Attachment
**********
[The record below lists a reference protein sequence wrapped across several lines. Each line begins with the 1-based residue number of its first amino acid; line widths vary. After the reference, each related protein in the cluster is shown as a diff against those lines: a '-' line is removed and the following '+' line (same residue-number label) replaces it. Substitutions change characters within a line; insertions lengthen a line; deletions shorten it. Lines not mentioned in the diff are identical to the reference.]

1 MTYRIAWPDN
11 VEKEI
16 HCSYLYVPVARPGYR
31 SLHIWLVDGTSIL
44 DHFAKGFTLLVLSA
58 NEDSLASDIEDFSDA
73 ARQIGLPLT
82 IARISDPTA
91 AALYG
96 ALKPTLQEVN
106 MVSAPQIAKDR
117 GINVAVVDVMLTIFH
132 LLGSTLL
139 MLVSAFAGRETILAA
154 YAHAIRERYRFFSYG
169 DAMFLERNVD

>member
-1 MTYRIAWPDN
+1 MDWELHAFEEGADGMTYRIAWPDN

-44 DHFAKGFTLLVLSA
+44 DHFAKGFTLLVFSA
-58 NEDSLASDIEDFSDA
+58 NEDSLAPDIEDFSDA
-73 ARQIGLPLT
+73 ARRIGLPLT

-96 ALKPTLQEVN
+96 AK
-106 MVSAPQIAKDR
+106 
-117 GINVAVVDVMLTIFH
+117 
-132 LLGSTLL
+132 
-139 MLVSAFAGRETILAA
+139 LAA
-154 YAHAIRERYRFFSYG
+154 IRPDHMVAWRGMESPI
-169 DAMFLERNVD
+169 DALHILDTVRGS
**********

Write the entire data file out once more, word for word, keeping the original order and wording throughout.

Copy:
[The record below lists a reference protein sequence wrapped across several lines. Each line begins with the 1-based residue number of its first amino acid; line widths vary. After the reference, each related protein in the cluster is shown as a diff against those lines: a '-' line is removed and the following '+' line (same residue-number label) replaces it. Substitutions change characters within a line; insertions lengthen a line; deletions shorten it. Lines not mentioned in the diff are identical to the reference.]

1 MTYRIAWPDN
11 VEKEI
16 HCSYLYVPVARPGYR
31 SLHIWLVDGTSIL
44 DHFAKGFTLLVLSA
58 NEDSLASDIEDFSDA
73 ARQIGLPLT
82 IARISDPTA
91 AALYG
96 ALKPTLQEVN
106 MVSAPQIAKDR
117 GINVAVVDVMLTIFH
132 LLGSTLL
139 MLVSAFAGRETILAA
154 YAHAIRERYRFFSYG
169 DAMFLERNVD

>member
-1 MTYRIAWPDN
+1 MDWELHAFEEGADGMTYRIAWPDN

-44 DHFAKGFTLLVLSA
+44 DHFAKGFTLLVFSA
-58 NEDSLASDIEDFSDA
+58 NEDSLAPDIEDFSDA
-73 ARQIGLPLT
+73 ARRIGLPLT

-96 ALKPTLQEVN
+96 AK
-106 MVSAPQIAKDR
+106 
-117 GINVAVVDVMLTIFH
+117 
-132 LLGSTLL
+132 
-139 MLVSAFAGRETILAA
+139 LAA
-154 YAHAIRERYRFFSYG
+154 IRPDHMVAWRGMESPI
-169 DAMFLERNVD
+169 DALHILDTVRGS